DD S: Can I just check about how Generation Scotland works. You have a load of people signed up, and you ask them lots of questions at the beginning, and you get access to their medical records? And you also send them more questionnaires from time to time? And then you can basically ask questions of all this data? Like, you could ask it ‘Are people who live near the sea more likely to get depression?” And if they are, you’ve found something out.

And I know the list must be super-long, but could you give us an idea of the kind of data you have about people?

DD E: My question is firstly how you collate your data and when you have gathered it in how you design the data? Hope that makes sense.

Charlotte: Yes, Generation Scotland is a cohort study, so a lot of it is about collecting detailed data. We have some of the most detailed data on our participants in the UK! When GenScot started (back in 2006, while I was preoccupied with being in primary school), participants took part in a clinic visit which involved taking a lot of detailed measurements, and provide genetic samples for analysis. We also link to NHS data. The exciting thing about GenScot is that we’re a family study – meaning people join up as part of families, so we can link their genetic data together. We even have neuroimaging data!

This year, we’re planning a new wave of recruitment. This time, the initial measurements will be done completely online, in our new system. Participants will be sent a kit in the post so they can submit a saliva sample to us for genetic testing.

And yes, the benefit of having such a big bank of data to work with is that we can address many different research questions. Other researchers can apply to use our data (without any identifying data of course!) and answer research questions. There are over 250 publications in academic journals using Generation Scotland data. Here’s a great link if you want to see a bit more:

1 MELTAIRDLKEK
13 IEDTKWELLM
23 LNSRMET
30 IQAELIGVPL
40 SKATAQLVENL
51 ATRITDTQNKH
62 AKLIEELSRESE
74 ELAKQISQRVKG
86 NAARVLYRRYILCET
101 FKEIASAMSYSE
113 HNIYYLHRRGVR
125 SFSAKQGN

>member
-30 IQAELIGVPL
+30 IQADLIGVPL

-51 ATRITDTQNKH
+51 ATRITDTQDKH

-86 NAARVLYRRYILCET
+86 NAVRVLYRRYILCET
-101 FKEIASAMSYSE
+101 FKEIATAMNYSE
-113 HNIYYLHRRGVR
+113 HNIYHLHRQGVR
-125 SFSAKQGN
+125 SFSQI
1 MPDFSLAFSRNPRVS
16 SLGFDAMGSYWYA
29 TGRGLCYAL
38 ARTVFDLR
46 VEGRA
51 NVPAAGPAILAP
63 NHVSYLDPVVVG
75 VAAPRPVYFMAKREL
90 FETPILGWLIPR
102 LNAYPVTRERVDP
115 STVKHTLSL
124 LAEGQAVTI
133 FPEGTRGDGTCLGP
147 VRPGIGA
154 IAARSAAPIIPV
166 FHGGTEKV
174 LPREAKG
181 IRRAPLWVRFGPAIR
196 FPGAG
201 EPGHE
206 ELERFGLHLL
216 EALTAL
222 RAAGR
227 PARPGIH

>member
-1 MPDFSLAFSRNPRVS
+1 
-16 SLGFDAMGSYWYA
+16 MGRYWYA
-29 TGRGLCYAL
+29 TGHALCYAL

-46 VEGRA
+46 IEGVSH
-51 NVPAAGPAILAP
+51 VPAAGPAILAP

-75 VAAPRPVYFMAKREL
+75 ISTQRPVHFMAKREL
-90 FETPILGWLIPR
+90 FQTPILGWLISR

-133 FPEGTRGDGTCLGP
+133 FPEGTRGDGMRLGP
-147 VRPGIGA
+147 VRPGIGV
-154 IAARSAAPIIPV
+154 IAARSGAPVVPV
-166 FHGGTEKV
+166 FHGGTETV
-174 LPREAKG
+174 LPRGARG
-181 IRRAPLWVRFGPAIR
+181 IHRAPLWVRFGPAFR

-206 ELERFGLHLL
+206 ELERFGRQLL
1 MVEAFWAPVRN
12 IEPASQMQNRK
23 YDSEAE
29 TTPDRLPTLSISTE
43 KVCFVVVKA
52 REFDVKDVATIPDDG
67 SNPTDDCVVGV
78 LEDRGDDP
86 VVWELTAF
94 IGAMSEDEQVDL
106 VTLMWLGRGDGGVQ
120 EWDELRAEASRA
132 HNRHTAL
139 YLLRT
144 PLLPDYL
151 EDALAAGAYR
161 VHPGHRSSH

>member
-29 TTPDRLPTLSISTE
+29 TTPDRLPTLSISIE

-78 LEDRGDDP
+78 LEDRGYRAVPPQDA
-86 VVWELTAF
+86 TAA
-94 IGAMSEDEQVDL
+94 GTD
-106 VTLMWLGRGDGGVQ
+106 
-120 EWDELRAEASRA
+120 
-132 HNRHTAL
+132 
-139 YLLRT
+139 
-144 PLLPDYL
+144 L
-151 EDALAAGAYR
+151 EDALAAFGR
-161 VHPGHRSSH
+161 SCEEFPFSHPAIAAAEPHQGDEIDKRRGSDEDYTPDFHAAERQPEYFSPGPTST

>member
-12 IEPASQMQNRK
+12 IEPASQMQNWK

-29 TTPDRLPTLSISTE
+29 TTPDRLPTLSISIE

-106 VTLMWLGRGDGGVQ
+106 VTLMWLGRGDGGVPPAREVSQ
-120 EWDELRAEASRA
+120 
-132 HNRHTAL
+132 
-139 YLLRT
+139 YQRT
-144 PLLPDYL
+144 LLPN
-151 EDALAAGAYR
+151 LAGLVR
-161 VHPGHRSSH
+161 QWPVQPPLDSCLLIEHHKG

DD S: So what kind of data do you have about people? What questions do you ask them?

I mean, I’m assuming postcode, parents occupations, obv all these samples, but do you give them personality tests? IQ tests? Do you ask them about their hobbies? Pastimes? Diets? Sexual activities? Jobs?

Charlotte: We have a lot of this! We have personality data, cognitive ability data, diet and exercise habit, employment, health history and health behaviours, I don’t think we have data about sexual activity or past-times though.


DD I: We hear alot about young people and social media. Did this come up in your study? I guess it has positives and negatives during lockdown?

Charlotte: We didn’t spend many questions on social media in TeenCovidLife, unfortunately! We didn’t want the survey to be too long. In the first lockdown, about 54% of teens said their social media use had increased. But, after lockdown ease, 50% said they used it less than during lockdown!

DD C: Do you check whether self-reports tie up with other measurements?


DD E: I came across a graphics timeline (link) on Twitter which was amazing.

How many hours and people would be involved in that?

Charlotte: It’s fantastic isn’t it! Amazingly, the majority of that was done by just one of my colleagues. I will definitely pass on your appreciation to her 🙂


DD N: And that’s all we’ve got time for! Thanks so much again for coming Charlotte, this has been really great

DD E: Thank you Charlotte for a very interesting Q&A. Let’s hope we all don’t have anymore lockdowns to contend with even if researchers produce very interesting facts. 😊

Charlotte: Thank you so much! Would it be at all cheeky if I plugged the ongoing work we’re doing for TeenCovidLife?

DD S: Please go ahead!

Charlotte: We’re currently collecting data for our next sweep of TeenCovidLife! If you have or know a 12 to 17 year old living in Scotland, we’d appreciate it immensely if you passed the word! The survey can be accessed here. Questions about exams, school, mental health, and how pets help us in the pandemic (the latter I’m very excited to get data on)